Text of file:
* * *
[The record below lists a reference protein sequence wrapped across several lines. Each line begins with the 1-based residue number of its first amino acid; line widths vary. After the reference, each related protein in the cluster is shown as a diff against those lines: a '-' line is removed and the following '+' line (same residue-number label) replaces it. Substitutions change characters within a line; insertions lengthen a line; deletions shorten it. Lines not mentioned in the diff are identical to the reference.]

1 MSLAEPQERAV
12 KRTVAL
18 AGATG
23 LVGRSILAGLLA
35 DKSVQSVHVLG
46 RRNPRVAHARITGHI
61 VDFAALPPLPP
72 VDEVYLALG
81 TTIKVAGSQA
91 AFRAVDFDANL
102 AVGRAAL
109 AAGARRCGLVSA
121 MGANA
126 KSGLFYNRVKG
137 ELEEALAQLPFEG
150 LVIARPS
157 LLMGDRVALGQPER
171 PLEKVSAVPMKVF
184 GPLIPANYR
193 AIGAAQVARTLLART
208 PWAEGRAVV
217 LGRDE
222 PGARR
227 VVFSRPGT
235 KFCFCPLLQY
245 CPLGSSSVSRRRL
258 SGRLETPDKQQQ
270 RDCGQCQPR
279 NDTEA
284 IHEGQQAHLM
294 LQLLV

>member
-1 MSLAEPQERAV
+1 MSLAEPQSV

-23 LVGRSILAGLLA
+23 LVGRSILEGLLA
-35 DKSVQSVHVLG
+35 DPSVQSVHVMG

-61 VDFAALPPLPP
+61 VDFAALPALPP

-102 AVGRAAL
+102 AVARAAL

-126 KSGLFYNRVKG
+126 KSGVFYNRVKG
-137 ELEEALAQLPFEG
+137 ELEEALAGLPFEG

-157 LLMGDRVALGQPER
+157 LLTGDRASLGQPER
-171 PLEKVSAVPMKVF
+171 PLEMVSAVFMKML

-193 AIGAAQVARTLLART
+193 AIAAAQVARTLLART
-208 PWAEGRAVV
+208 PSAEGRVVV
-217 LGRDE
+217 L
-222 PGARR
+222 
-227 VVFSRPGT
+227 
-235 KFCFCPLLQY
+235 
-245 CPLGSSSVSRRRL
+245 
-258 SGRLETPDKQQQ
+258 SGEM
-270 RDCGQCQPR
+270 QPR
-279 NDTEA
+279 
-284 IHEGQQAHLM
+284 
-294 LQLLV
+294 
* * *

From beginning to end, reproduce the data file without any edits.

[The record below lists a reference protein sequence wrapped across several lines. Each line begins with the 1-based residue number of its first amino acid; line widths vary. After the reference, each related protein in the cluster is shown as a diff against those lines: a '-' line is removed and the following '+' line (same residue-number label) replaces it. Substitutions change characters within a line; insertions lengthen a line; deletions shorten it. Lines not mentioned in the diff are identical to the reference.]

1 MSLAEPQERAV
12 KRTVAL
18 AGATG
23 LVGRSILAGLLA
35 DKSVQSVHVLG
46 RRNPRVAHARITGHI
61 VDFAALPPLPP
72 VDEVYLALG
81 TTIKVAGSQA
91 AFRAVDFDANL
102 AVGRAAL
109 AAGARRCGLVSA
121 MGANA
126 KSGLFYNRVKG
137 ELEEALAQLPFEG
150 LVIARPS
157 LLMGDRVALGQPER
171 PLEKVSAVPMKVF
184 GPLIPANYR
193 AIGAAQVARTLLART
208 PWAEGRAVV
217 LGRDE
222 PGARR
227 VVFSRPGT
235 KFCFCPLLQY
245 CPLGSSSVSRRRL
258 SGRLETPDKQQQ
270 RDCGQCQPR
279 NDTEA
284 IHEGQQAHLM
294 LQLLV

>member
-1 MSLAEPQERAV
+1 MSLAEPQSV

-23 LVGRSILAGLLA
+23 LVGRSILEGLLA
-35 DKSVQSVHVLG
+35 DPSVQSVHVMG

-61 VDFAALPPLPP
+61 VDFAALPALPP

-102 AVGRAAL
+102 AVARAAL

-126 KSGLFYNRVKG
+126 KSGVFYNRVKG
-137 ELEEALAQLPFEG
+137 ELEEALAGLPFEG

-157 LLMGDRVALGQPER
+157 LLTGDRASLGQPER
-171 PLEKVSAVPMKVF
+171 PLEMVSAVFMKML

-193 AIGAAQVARTLLART
+193 AIAAAQVARTLLART
-208 PWAEGRAVV
+208 PSAEGRVVV
-217 LGRDE
+217 L
-222 PGARR
+222 
-227 VVFSRPGT
+227 
-235 KFCFCPLLQY
+235 
-245 CPLGSSSVSRRRL
+245 
-258 SGRLETPDKQQQ
+258 SGEM
-270 RDCGQCQPR
+270 QPR
-279 NDTEA
+279 
-284 IHEGQQAHLM
+284 
-294 LQLLV
+294 